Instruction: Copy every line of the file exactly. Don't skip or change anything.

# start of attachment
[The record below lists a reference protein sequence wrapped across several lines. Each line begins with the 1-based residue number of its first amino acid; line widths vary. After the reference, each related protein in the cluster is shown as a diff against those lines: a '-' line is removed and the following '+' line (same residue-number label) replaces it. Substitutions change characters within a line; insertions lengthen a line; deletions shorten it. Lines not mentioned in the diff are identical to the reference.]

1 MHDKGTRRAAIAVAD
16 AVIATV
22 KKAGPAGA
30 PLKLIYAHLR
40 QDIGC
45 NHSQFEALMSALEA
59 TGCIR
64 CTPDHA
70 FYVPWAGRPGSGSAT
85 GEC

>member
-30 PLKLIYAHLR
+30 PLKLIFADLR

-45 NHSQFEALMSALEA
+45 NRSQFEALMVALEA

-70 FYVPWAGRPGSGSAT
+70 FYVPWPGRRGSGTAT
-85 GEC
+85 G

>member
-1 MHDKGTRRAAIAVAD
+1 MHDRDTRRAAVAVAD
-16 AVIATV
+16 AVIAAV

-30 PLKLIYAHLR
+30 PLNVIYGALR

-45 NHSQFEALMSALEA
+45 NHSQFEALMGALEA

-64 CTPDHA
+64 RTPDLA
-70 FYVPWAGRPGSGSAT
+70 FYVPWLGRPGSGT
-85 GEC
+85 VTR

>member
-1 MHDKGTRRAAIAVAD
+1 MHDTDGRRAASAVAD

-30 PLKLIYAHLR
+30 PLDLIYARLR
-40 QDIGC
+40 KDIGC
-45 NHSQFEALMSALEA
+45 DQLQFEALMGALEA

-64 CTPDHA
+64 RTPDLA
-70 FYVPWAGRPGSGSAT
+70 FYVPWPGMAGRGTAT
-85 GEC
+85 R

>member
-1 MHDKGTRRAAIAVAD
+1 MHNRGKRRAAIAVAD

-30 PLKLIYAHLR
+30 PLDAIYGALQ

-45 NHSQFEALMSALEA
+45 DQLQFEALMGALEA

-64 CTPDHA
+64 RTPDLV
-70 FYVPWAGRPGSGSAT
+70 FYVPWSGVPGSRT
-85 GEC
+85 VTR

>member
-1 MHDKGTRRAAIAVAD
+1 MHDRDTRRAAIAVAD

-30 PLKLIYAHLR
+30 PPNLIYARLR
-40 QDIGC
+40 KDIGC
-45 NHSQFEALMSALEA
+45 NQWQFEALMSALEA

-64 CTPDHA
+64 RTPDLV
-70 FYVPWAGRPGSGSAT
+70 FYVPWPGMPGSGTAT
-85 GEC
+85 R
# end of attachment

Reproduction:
[The record below lists a reference protein sequence wrapped across several lines. Each line begins with the 1-based residue number of its first amino acid; line widths vary. After the reference, each related protein in the cluster is shown as a diff against those lines: a '-' line is removed and the following '+' line (same residue-number label) replaces it. Substitutions change characters within a line; insertions lengthen a line; deletions shorten it. Lines not mentioned in the diff are identical to the reference.]

1 MHDKGTRRAAIAVAD
16 AVIATV
22 KKAGPAGA
30 PLKLIYAHLR
40 QDIGC
45 NHSQFEALMSALEA
59 TGCIR
64 CTPDHA
70 FYVPWAGRPGSGSAT
85 GEC

>member
-30 PLKLIYAHLR
+30 PLKLIFADLR

-45 NHSQFEALMSALEA
+45 NRSQFEALMVALEA

-70 FYVPWAGRPGSGSAT
+70 FYVPWPGRRGSGTAT
-85 GEC
+85 G

>member
-1 MHDKGTRRAAIAVAD
+1 MHDRDTRRAAVAVAD
-16 AVIATV
+16 AVIAAV

-30 PLKLIYAHLR
+30 PLNVIYGALR

-45 NHSQFEALMSALEA
+45 NHSQFEALMGALEA

-64 CTPDHA
+64 RTPDLA
-70 FYVPWAGRPGSGSAT
+70 FYVPWLGRPGSGT
-85 GEC
+85 VTR

>member
-1 MHDKGTRRAAIAVAD
+1 MHDTDGRRAASAVAD

-30 PLKLIYAHLR
+30 PLDLIYARLR
-40 QDIGC
+40 KDIGC
-45 NHSQFEALMSALEA
+45 DQLQFEALMGALEA

-64 CTPDHA
+64 RTPDLA
-70 FYVPWAGRPGSGSAT
+70 FYVPWPGMAGRGTAT
-85 GEC
+85 R

>member
-1 MHDKGTRRAAIAVAD
+1 MHNRGKRRAAIAVAD

-30 PLKLIYAHLR
+30 PLDAIYGALQ

-45 NHSQFEALMSALEA
+45 DQLQFEALMGALEA

-64 CTPDHA
+64 RTPDLV
-70 FYVPWAGRPGSGSAT
+70 FYVPWSGVPGSRT
-85 GEC
+85 VTR

>member
-1 MHDKGTRRAAIAVAD
+1 MHDRDTRRAAIAVAD

-30 PLKLIYAHLR
+30 PPNLIYARLR
-40 QDIGC
+40 KDIGC
-45 NHSQFEALMSALEA
+45 NQWQFEALMSALEA

-64 CTPDHA
+64 RTPDLV
-70 FYVPWAGRPGSGSAT
+70 FYVPWPGMPGSGTAT
-85 GEC
+85 R